Nomad land consists essentially of two competing and incompatible films.
The first and more successful film is a character study of its protagonist. Frances McDormand plays Fern, a widow who started a life on the streets following the death of her husband and the devastation of the community she lived in. Far is a wanderer, a troubled soul caught between the harsh demands of street life and the freedom such a lifestyle offers her. She is a troubled soul wandering the vast open plains of the United States of America.
The second and irreconcilable film is a snapshot of a particular class of people that evolved after the great recession. As jobs were destroyed and homes recaptured, large numbers of people were dispossessed and forced to lead wandering lives that largely relied on the gig economy to keep their heads above the ever-rising tide. There is something almost documentary about this film that comes from Jessica Brother’s non-fiction book and contains many current films “Nomads” in supporting roles.
Nomad land rightly refuses to condescend to those people who found a way to survive on the edge. The decision to focus on a character like Fern, however, robs the film of many potential stitches and insights. Watch out Nomad landThere is something almost empowering about the way Fern’s existence plays out. In this sense, Fern lives the way she always wanted to be on a certain level. This seems rather cynical and calculated in the context of the very real and devastating trauma of the financial crisis and the destruction it has wrought.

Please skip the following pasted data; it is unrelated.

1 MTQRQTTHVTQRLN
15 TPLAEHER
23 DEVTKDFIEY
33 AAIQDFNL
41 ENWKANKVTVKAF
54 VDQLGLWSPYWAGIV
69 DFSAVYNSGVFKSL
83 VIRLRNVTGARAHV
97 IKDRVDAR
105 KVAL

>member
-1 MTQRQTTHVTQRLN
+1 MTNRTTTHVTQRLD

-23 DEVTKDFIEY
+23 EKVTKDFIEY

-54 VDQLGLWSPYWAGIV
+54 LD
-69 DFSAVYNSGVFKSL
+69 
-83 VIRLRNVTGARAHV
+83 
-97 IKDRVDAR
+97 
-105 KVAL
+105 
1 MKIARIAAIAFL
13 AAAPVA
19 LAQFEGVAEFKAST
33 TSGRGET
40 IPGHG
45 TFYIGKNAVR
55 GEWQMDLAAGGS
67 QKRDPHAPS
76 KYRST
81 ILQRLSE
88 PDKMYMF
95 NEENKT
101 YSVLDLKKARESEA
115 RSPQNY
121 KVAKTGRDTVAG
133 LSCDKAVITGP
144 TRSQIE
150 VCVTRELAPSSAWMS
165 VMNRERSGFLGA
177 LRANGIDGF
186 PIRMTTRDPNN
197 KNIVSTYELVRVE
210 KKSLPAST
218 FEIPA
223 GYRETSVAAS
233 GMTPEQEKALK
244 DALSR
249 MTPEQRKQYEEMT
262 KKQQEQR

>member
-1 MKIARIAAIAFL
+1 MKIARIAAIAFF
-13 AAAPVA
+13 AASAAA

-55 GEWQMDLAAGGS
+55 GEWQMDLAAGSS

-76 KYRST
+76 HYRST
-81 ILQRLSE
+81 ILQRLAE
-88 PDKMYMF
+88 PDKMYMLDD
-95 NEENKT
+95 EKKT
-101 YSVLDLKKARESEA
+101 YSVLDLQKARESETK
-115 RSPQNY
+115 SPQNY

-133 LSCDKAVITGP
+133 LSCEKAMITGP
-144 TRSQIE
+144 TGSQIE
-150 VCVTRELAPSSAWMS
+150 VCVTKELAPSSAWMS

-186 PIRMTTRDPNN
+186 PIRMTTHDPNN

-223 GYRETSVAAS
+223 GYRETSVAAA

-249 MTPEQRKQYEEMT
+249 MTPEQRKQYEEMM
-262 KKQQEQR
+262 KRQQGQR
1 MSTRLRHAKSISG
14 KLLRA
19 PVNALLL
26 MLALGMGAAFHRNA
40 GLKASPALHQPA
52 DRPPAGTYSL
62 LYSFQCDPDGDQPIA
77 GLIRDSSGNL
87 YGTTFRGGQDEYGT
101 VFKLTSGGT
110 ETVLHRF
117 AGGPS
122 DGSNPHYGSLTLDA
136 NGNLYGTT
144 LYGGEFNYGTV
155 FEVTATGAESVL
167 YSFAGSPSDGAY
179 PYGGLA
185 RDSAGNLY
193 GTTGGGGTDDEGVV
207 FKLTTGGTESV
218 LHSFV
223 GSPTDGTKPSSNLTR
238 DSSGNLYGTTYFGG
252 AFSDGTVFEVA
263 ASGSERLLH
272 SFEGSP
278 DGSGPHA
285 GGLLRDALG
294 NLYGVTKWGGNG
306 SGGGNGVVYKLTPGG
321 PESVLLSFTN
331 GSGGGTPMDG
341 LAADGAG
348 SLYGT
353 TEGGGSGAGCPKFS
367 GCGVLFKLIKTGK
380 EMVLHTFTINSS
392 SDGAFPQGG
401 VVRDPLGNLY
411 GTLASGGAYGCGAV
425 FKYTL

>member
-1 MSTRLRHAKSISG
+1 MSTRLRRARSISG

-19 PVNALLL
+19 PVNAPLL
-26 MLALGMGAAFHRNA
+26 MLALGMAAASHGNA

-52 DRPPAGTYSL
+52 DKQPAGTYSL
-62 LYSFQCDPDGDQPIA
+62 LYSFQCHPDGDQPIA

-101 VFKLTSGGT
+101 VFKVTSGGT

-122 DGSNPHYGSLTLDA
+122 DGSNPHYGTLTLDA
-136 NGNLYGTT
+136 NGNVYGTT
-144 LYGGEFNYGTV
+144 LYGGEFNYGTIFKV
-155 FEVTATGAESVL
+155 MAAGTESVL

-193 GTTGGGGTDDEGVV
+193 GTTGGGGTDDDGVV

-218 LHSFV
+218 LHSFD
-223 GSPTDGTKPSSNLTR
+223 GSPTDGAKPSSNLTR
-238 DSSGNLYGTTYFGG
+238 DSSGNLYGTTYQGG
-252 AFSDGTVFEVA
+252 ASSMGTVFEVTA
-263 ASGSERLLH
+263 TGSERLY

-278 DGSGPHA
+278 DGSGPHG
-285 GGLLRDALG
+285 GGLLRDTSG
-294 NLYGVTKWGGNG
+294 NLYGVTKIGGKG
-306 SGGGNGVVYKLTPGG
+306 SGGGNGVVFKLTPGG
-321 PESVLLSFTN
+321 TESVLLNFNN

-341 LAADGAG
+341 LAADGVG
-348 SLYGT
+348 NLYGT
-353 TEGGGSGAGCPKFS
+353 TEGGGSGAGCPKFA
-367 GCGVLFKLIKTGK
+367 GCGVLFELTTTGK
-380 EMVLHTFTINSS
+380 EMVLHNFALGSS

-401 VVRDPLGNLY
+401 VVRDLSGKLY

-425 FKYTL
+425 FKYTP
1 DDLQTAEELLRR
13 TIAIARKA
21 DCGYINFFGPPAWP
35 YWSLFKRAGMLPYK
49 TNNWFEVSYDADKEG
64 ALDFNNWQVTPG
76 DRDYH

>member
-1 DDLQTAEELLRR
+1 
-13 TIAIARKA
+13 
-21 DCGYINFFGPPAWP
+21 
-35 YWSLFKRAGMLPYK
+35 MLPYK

Nomad land is most interesting when it comes to Fern as a character, rather than trying to offer a broader study of this new nomadic working class. McDormand remains one of the best actresses of her generation, and she works hard to make Fern complex and multifaceted – a character who may not get along as well as the film around them. The film joins Fern shortly after she embraced this new life – not so early that she didn’t name her van (“Vanguard”), but soon enough that she has not yet learned to keep a spare tire close at hand.
Nomad land refuses to pity Fern, and it is right to do so. When a girl who taught her asks if she is homeless, Fern quickly clarifies: “I’m not homeless. I’m just homeless. Not the same.” There is a sense of enthusiastic exploration as Fern finds out how this world works and how best to navigate it. Scenes in which Fern does ungrateful service-level jobs to support himself are juxtaposed with sequences that capture the awe and majesty of a completely free life – seeing bats fly out of their nests in cliff walls or seeing a man playing an alligator as a spectacle feeds.